Something Silent in Us Strengthens
March 18, 2019
This essay is part of a series in which Poetry Northwest partners with Seattle Arts & Lectures to present reflections on visiting writers from our 2018/19 Poetry Series. Ilya Kaminsky reads at 7:30 p.m. on Monday, April 1, at Broadway Performance Hall. Tickets are still available here!
By Kristen Millares Young
I read Deaf Republic in one swoop, felled.
Ilya Kaminsky’s poems quickened me in a way I returned to, waking, in the middle of the night. “I, this body into which the hand of God plunged, / empty-chested, / stand.” Sleepless, grappling with God—that lucid cruelty, if present; our condemnation, if absent—dilemmas I discarded when I was young. In the morning, still it was there, that double echo, the grief of a faith I lost long ago. “Lord, such fire / from a match you never lit.”
Set in a snowbound town called Vasenka, Deaf Republic is a polyphonic parable of militaristic aggressions and civic resistance, catalyzed by the shooting of a deaf boy, Petya—“The sound we do not hear lifts the gulls off the water.”—and the grievous plight of a couple who loved him.
At the moment of Petya’s murder by an unstable leader so insecure he considers mockery a threat to the state, the people of Vasenka practice deafness as a form of insurgency, their ears made impermeable to the orders and interrogations of soldiers.
Deafness is suspended above the blue tin roofsand copper eaves; deafnessfeeds on birches, light posts, hospital roofs, bells;deafness rests in our men’s chests.Our girls sign, Start.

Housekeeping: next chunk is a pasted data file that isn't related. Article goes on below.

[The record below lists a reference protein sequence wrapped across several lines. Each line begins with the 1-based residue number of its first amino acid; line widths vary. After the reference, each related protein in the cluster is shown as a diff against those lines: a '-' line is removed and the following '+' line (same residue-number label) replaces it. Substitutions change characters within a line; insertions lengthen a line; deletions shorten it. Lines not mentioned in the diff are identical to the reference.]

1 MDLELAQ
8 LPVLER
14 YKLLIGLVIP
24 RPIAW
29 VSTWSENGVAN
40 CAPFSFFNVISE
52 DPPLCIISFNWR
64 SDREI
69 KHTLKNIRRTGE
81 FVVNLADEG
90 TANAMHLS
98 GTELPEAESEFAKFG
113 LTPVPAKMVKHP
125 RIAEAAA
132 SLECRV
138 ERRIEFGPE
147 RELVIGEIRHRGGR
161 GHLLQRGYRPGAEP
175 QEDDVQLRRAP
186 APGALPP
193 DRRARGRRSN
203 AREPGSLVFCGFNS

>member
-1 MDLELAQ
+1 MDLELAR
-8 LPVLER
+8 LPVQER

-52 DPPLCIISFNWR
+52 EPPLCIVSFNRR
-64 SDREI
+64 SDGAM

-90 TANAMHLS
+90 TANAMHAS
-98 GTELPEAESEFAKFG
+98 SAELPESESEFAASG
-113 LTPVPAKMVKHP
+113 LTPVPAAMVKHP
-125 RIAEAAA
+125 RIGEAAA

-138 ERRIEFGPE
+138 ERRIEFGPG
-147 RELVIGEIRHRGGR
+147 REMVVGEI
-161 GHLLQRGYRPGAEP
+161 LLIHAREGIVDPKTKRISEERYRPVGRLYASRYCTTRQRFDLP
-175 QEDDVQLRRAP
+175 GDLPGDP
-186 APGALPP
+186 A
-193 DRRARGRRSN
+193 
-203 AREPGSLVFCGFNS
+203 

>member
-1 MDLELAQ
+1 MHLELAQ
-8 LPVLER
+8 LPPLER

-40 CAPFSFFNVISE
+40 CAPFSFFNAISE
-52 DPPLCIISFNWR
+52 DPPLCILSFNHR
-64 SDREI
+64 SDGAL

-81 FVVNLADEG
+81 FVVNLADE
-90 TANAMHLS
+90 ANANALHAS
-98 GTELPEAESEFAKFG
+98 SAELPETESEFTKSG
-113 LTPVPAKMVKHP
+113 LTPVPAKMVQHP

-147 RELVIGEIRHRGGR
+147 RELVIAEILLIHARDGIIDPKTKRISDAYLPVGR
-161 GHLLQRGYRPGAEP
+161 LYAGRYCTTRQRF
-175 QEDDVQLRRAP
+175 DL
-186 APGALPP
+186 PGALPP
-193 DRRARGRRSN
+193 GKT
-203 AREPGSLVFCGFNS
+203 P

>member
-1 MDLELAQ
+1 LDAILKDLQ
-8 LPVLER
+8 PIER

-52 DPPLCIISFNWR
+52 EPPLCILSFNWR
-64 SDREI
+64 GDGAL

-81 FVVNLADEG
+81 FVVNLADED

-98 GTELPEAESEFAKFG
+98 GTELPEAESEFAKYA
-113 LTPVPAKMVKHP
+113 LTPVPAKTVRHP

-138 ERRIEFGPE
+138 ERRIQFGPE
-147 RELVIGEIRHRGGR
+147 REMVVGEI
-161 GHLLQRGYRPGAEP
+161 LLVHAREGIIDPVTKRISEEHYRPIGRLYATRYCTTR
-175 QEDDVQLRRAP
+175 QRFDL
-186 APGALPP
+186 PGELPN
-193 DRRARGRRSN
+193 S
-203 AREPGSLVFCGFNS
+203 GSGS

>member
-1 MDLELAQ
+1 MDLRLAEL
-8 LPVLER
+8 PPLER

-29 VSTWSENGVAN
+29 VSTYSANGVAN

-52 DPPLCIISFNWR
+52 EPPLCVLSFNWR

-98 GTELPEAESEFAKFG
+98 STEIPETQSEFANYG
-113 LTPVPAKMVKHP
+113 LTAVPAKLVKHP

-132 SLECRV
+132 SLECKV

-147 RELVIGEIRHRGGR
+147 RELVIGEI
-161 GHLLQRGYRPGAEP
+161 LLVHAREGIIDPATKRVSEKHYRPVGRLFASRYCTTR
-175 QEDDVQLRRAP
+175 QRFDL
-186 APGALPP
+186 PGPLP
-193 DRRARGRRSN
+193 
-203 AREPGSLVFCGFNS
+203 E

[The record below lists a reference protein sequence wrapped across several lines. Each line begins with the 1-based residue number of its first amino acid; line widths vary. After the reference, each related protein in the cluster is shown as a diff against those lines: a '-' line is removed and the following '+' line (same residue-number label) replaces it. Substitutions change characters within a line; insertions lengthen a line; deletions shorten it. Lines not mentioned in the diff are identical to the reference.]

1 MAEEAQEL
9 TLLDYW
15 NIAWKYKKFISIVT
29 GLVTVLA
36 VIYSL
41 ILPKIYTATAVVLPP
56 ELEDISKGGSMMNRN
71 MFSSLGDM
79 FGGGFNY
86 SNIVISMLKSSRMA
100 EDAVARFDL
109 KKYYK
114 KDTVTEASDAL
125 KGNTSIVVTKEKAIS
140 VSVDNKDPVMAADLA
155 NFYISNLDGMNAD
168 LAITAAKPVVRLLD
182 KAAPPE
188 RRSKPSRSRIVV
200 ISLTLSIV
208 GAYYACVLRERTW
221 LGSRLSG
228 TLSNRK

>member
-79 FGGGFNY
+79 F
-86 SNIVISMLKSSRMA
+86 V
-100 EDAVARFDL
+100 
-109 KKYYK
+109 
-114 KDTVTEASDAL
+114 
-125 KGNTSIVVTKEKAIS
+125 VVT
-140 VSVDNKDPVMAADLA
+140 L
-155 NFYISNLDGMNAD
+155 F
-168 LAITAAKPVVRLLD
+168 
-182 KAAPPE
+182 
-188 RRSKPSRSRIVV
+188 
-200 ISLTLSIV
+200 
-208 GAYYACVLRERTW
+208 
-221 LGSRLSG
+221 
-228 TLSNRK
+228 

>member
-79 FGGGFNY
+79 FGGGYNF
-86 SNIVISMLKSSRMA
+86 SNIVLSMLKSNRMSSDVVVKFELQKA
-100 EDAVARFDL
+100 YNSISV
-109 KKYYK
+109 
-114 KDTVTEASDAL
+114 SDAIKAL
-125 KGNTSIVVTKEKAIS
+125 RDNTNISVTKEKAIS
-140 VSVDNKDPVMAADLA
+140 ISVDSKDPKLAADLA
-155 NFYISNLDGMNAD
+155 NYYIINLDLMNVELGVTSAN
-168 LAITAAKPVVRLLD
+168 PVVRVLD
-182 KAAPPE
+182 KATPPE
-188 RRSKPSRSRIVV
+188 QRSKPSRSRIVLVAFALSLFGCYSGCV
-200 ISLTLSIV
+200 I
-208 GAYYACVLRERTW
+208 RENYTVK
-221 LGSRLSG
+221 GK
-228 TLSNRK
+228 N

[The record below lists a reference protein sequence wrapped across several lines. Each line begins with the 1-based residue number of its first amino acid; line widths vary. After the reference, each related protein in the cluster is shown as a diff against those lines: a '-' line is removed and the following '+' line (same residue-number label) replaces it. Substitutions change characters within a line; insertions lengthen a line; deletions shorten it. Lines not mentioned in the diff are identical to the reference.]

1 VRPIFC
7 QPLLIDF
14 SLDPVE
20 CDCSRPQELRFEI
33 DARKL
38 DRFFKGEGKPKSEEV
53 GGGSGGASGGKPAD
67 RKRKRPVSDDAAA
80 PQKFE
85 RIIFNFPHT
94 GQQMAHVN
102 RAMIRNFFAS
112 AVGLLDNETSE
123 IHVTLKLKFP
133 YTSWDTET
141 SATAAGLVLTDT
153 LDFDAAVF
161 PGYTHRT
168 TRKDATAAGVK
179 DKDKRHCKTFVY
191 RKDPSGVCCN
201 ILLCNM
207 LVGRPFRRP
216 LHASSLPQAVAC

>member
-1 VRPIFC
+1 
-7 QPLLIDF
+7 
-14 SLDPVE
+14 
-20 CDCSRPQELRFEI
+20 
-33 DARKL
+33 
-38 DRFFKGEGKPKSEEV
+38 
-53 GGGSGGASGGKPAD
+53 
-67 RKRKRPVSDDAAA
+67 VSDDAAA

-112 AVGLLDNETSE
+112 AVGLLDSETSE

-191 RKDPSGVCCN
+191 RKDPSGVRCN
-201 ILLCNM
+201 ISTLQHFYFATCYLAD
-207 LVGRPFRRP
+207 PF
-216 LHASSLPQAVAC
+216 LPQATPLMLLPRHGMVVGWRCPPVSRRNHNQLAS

The trouble, once begun, is unalloyed. Townspeople unite and divide, finding meaning only to lose their lives, each small rebellion compounded by vengeful acts from a state so like our own, yet easier to see on the scale of a small town. Kaminsky renders a fractured theater of fraught scenes in verse interspersed with metacommentary illustrated in sign language, a pair of hands repeating phrases drawn from the poems.
And who is this poet sent to trouble my conscience, to subtle my consciousness, this book sent to me with stories of a dead boy, red spray on snow, the recurrent appearance of puppets, of Sonya and her soaped shoulders, spit on a woman’s face, of soldiers, spent and garroted, in a town soon shamed by its silence?
An American, born Russian in Odessa (a Ukrainian city formerly of the Soviet Union), hard of hearing and master of multiple languages, Kaminsky is the author of Dancing in Odessa, co-editor of The Ecco Anthology of International Poetry, and the winner of a 2018 Guggenheim.
I met him once, at the Port Townsend Writer’s Conference hosted by the Centrum Foundation, where he taught during the day and at night forsook his own writing time to attend literary performances by fellow faculty. After, Kaminsky approached the authors to ask for copies of their poems and prose, twice attentive to their art, first in community—watching their faces, their lips—then alone.